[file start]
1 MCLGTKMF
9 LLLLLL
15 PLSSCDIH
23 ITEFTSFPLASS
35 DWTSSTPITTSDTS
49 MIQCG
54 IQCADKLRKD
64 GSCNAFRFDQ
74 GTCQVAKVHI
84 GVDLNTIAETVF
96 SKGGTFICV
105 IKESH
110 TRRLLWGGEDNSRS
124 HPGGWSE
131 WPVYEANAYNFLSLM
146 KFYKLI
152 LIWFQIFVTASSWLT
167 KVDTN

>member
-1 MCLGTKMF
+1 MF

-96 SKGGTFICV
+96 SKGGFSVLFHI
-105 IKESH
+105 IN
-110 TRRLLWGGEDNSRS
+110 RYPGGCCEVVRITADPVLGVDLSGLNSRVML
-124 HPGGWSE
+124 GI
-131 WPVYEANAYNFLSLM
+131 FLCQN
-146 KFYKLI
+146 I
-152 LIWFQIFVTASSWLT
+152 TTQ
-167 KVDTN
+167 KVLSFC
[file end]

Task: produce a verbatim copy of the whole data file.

1 MCLGTKMF
9 LLLLLL
15 PLSSCDIH
23 ITEFTSFPLASS
35 DWTSSTPITTSDTS
49 MIQCG
54 IQCADKLRKD
64 GSCNAFRFDQ
74 GTCQVAKVHI
84 GVDLNTIAETVF
96 SKGGTFICV
105 IKESH
110 TRRLLWGGEDNSRS
124 HPGGWSE
131 WPVYEANAYNFLSLM
146 KFYKLI
152 LIWFQIFVTASSWLT
167 KVDTN

>member
-1 MCLGTKMF
+1 MF

-96 SKGGTFICV
+96 SKGGFSVLFHI
-105 IKESH
+105 IN
-110 TRRLLWGGEDNSRS
+110 RYPGGCCEVVRITADPVLGVDLSGLNSRVML
-124 HPGGWSE
+124 GI
-131 WPVYEANAYNFLSLM
+131 FLCQN
-146 KFYKLI
+146 I
-152 LIWFQIFVTASSWLT
+152 TTQ
-167 KVDTN
+167 KVLSFC